Tumor antigens recognized by the immune system are categorized into cancer testis antigens (CTAs), melanocyte differentiation antigens, mutated proteins, overexpressed proteins, and viral antigens [58] (Figure 1). Several types of CTAs have been identified in patients with sarcomas (Table 1). Because tumor antigens are potential targets that induce cytotoxic immune responses [59], many clinical trials have utilized tumor antigens as vaccines for decades. The results, however, are limited and the desired therapeutic effect is not achieved [60, 61].

Although antitumor immunity is induced in patients with cancer vaccines, recent advancements in cancer immunity have revealed the presence of immune-inhibitory mechanisms, referred to as immune checkpoints [62], in the draining of lymph nodes and tumor sites. CTLA-4, a protein receptor expressed on T cells, downregulates T cell activation [63]. The structure of CTLA-4 is similar to CD28, with a T cell costimulatory receptor. Immune inhibition is caused by the competition between CD28 and CTLA-4 to bind CD80/86 on DCs [64]. Regulatory T cells (Tregs) that define CD4+CD25+Foxp3+ T cells highly express CTLA-4 and suppress the activation of cytotoxic lymphocytes [65]. The inhibition of activated T cells via CTLA-4 occurs particularly within draining lymph nodes [66]. Programmed cell death protein 1 (PD1) is also an immune checkpoint receptor expressed on T cells, particularly cytotoxic lymphocytes [67, 68]. Tumor cells upregulate the expression of PD-ligand 1(PD-L1), and the interaction of PD1 with PD-L1 downregulates the function of T cells within the tumor microenvironment [69, 70]. The immune checkpoint is therefore considered to be an important therapeutic target. Anti-CTLA-4 and anti-PD1 antibodies have been introduced for clinical use in some cancers [71]. In addition to CTLA4 and PD-1, there are similar cell surface molecules of activated effector T cells, such as Tim-3 and LAG3, that suppress tumor immunity [72]. Inflammation in the tumor microenvironment induces STAT3 activation within tumors and Tregs. In contrast, STAT3 in certain tumors is constitutively activated by genetic alterations [73, 74]. STAT3 activation leads tumor cells and Tregs to express molecules that are related to immune checkpoints, such as PD-L1, and eventually inhibit T cell function [75, 76].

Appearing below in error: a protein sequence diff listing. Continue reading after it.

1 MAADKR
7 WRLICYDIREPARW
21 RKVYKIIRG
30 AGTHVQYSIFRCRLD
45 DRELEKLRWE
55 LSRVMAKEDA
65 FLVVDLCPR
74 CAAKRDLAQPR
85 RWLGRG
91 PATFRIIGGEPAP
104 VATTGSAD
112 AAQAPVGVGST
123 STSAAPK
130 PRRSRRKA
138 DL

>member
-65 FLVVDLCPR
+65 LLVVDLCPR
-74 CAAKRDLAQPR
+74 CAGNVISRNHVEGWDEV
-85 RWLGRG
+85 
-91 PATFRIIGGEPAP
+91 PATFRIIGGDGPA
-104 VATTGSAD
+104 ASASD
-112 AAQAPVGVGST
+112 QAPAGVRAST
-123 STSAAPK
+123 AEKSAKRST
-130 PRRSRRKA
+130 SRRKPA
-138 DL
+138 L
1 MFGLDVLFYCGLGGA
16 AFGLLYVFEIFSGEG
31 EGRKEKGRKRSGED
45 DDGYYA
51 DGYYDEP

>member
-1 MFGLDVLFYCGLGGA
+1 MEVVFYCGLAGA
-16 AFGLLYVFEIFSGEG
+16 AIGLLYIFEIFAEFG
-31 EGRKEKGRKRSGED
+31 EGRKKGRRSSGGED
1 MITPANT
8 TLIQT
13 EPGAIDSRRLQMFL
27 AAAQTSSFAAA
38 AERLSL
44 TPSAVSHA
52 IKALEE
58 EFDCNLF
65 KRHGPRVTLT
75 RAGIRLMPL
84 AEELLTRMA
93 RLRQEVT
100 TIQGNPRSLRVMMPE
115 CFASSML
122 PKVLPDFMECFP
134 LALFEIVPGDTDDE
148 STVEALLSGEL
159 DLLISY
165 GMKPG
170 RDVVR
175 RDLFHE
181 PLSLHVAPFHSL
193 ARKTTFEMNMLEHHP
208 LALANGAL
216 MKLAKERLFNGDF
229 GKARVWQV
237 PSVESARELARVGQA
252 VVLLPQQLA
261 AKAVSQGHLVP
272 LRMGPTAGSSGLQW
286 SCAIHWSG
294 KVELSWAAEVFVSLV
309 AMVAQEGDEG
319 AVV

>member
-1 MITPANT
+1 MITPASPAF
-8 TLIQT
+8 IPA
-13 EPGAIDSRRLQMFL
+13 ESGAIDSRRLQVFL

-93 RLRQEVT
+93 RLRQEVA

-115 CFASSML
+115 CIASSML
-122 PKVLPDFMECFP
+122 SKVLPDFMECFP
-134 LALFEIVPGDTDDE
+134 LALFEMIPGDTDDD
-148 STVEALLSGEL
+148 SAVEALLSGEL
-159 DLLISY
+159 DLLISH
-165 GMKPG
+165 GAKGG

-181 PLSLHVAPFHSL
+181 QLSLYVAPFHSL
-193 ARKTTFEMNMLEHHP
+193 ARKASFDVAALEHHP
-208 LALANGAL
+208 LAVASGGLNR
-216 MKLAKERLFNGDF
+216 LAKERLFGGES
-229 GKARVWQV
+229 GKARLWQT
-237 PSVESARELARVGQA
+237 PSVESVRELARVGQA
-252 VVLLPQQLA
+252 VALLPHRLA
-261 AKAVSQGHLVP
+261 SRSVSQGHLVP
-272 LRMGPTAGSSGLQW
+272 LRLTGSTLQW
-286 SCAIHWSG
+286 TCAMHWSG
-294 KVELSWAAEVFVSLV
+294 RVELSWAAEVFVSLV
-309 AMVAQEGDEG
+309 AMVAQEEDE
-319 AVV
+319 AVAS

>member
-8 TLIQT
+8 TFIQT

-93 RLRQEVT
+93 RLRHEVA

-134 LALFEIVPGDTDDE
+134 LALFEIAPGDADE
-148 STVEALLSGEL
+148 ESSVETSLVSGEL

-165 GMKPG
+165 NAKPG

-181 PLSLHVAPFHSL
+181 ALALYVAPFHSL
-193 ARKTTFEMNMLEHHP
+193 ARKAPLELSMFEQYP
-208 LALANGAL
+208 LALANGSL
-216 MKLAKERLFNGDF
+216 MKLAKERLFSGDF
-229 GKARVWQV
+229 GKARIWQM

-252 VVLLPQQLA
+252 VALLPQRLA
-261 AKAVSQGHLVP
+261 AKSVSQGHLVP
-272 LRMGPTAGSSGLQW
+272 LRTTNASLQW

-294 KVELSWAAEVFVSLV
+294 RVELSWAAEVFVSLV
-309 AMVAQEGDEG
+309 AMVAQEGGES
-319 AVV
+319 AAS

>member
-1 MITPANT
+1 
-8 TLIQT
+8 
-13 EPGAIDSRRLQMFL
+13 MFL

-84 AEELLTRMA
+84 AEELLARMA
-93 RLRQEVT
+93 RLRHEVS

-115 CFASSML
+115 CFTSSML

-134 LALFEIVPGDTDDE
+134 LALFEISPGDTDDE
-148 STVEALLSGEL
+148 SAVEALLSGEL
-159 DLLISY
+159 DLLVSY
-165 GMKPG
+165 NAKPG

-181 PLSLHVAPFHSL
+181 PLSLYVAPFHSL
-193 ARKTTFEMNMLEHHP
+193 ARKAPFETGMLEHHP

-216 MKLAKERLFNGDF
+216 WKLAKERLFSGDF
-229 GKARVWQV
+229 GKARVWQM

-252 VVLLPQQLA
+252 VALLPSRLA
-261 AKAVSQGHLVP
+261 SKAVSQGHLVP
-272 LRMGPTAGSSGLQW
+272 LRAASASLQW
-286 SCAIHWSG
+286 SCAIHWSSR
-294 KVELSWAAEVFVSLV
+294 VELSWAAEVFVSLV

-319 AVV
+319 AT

3. Outcomes of Clinical Trials for Bone and Soft Tissue Sarcomas

Treatments for bone and soft tissue sarcomas include surgery, chemotherapy, and radiotherapy. To date, clinical results of combined therapies have been more successful than those of surgical approaches. However, as described above, the prognosis of bone and soft tissue sarcomas has plateaued since the 1990s. In these recent years, immunotherapies are expected to further improve the prognosis of patients, and several clinical trials have been performed (Tables 2 and 3).

3.1. Cytokine Therapies